and neither think that wrong nor wish it right,
more than a rock in darkness hopes for light.
You will say my name, but less with years,
the children less than you and more than theirs.
It’s mostly our names, as they fray and thin,
blown on the breaths of aging friends and kin,
that in some tugging moments we may seem
to sleep on a little past the dream.
I think of the present beloved Alpha Male in my life: his astounding patience, gentleness and compassion not only to me but to his four children (two of whom are adults, the other two almost) as well as the woman with whom he shared much of his life. Losing her life by degrees to a physically and cognitively degenerative disease, he cared for her with utmost tenderness.
I think most especially and profoundly of my spiritual mentor, who would not care to have his name mentioned. (He told me once, though, when I asked how I could go through life and not acknowledge what had so fundamentally been given me, “You may say that there is … someone.”)
All biologically male, these human beings poured acts of profound nurturing on me. They have, each in their own way, mothered me.
Cruelty; its reversal
Mother’s Day, in its insistence on biology and sentiment, is cruel to many.
Cruel to those who were lucky enough to have mothers who were both biological and nurturing, but are now dead.
Cruel to those whose mothers were not remotely cut out for the job, and live with this consequences of this. (My friend CJ, when she was very young, was used by her mother as bait for her mother’s pedophile boyfriends. Just before her death, CJ’s mother apologized, just once, explicitly. By then CJ was not only adult, but the faithful caregiver of this dangerous, difficult mother, a thankless job CJ did for years. Well, at least her mom did apologize, once. But that still leaves CJ with a lot to deal with; how could it not?).
Cruel to every woman who wants to, but is not able to, have children.
Cruel to those who spend much energy in nurturing others — mothering, I believe, in the true sense —, but are not biological mothers.
how we heal
Yet by thinking of and acting on mothering in this larger sense, we ourselves nurture and heal.
To those whose mothers are no longer in this world, we can say, “I’m sorry,” and “Remember her with me, tell me what you loved about her, and what drove you crazy.” Allow dimension in that remembering; it is so much larger than sentiment (so one-sided, so reductive) every time.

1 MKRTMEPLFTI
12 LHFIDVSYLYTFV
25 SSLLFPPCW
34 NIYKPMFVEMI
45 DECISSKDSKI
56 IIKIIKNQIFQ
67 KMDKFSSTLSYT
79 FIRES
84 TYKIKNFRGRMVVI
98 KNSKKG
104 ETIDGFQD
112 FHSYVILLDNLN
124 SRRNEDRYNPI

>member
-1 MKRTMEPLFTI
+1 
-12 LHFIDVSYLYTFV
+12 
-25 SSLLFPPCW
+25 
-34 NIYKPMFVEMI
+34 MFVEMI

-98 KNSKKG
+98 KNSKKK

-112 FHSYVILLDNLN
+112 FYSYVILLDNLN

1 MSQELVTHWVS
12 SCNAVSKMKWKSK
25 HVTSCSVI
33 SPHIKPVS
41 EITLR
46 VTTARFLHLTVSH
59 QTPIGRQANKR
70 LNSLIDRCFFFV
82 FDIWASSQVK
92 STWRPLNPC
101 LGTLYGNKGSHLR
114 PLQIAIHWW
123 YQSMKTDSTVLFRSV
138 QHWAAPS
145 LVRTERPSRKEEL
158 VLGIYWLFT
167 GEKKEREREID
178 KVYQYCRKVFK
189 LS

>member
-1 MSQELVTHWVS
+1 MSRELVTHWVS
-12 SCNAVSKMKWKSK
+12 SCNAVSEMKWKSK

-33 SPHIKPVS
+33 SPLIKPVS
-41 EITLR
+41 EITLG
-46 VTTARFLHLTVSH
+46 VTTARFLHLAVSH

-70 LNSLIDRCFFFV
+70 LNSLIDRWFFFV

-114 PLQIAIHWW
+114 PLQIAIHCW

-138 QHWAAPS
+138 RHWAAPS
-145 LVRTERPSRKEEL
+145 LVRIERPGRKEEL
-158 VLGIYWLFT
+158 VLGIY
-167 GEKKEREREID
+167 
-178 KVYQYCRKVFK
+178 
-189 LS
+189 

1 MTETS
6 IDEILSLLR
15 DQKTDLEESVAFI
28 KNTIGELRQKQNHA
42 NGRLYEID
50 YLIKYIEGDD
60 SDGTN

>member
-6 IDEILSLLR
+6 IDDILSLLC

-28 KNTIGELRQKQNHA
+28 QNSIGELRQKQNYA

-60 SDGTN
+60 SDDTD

To those whose mothers were not remotely cut out for the job, and live with the consequences, we can also say, “I’m sorry,” and “Remember her with me. If you recount crimes, I will not flinch or censure. Tell me what you longed for, and in what ways, if any, you were able to love each other.”
To those whose mothers are not remotely cut out for the job, in present time, we step up. Offer what seems to need offering: sandwich, camping trip, listening ear, open heart, fold-out couch, lesson in baking or horseback riding. Perhaps — I say this with trepidation and ambivalence, but certainty that sometimes it must be done — a call to the authorities.
To every woman who wants to, but is not able to, have children, “I’m sorry.” And, “I’m listening.” Not “Have you considered adoption?” (Duh.) Not “Well, then God must not have meant for you to have children.” (And did God text you that information?)
To those of us who spend much of our lives and energies in what can be called mothering, but are not mothers, acknowledgement.
I say, nix Mother’s Day. Nix the mother part. Nix the day part.
Love, and live that love, transcending biology.
Nurture, and be nurtured, every day. Exchange diurnal for eternal.
Compost, and nurture the earth. Listen to, and feed, not only your children and your friends, and not only literally (with birthday cakes and soup), but strangers, figuratively (with kindness, with simply seeing them): like the tech support guy in Bangalore helping you with the installation of something or other on your laptop , to whom your kind word, acknowledging him as a fellow human being, may change if not his life than a few hours of it.
Mothering, and being mothered, in this largest sense, assures that not only will we “… in some tugging moments seem / to sleep on a little past the dream” but that, during this brief waking dream called life, we will be more fully awake.